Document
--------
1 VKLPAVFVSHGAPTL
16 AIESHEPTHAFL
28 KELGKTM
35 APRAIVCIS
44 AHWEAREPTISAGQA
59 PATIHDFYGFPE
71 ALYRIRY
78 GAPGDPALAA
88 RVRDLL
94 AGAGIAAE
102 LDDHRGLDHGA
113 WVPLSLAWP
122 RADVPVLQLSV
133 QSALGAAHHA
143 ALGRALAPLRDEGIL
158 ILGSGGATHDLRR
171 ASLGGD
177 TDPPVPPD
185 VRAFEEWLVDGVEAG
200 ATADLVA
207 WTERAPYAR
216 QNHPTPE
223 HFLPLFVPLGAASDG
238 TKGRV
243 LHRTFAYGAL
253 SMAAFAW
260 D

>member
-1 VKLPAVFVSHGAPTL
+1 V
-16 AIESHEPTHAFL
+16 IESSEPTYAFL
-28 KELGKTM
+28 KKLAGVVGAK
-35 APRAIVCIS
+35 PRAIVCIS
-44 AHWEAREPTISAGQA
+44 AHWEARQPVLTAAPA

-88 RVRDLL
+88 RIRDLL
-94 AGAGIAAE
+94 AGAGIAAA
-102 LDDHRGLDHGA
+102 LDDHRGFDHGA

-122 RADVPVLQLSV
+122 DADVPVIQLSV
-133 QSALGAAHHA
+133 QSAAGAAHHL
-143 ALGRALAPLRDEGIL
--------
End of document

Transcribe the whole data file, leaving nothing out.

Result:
1 VKLPAVFVSHGAPTL
16 AIESHEPTHAFL
28 KELGKTM
35 APRAIVCIS
44 AHWEAREPTISAGQA
59 PATIHDFYGFPE
71 ALYRIRY
78 GAPGDPALAA
88 RVRDLL
94 AGAGIAAE
102 LDDHRGLDHGA
113 WVPLSLAWP
122 RADVPVLQLSV
133 QSALGAAHHA
143 ALGRALAPLRDEGIL
158 ILGSGGATHDLRR
171 ASLGGD
177 TDPPVPPD
185 VRAFEEWLVDGVEAG
200 ATADLVA
207 WTERAPYAR
216 QNHPTPE
223 HFLPLFVPLGAASDG
238 TKGRV
243 LHRTFAYGAL
253 SMAAFAW
260 D

>member
-1 VKLPAVFVSHGAPTL
+1 V
-16 AIESHEPTHAFL
+16 IESSEPTYAFL
-28 KELGKTM
+28 KKLAGVVGAK
-35 APRAIVCIS
+35 PRAIVCIS
-44 AHWEAREPTISAGQA
+44 AHWEARQPVLTAAPA

-88 RVRDLL
+88 RIRDLL
-94 AGAGIAAE
+94 AGAGIAAA
-102 LDDHRGLDHGA
+102 LDDHRGFDHGA

-122 RADVPVLQLSV
+122 DADVPVIQLSV
-133 QSALGAAHHA
+133 QSAAGAAHHL
-143 ALGRALAPLRDEGIL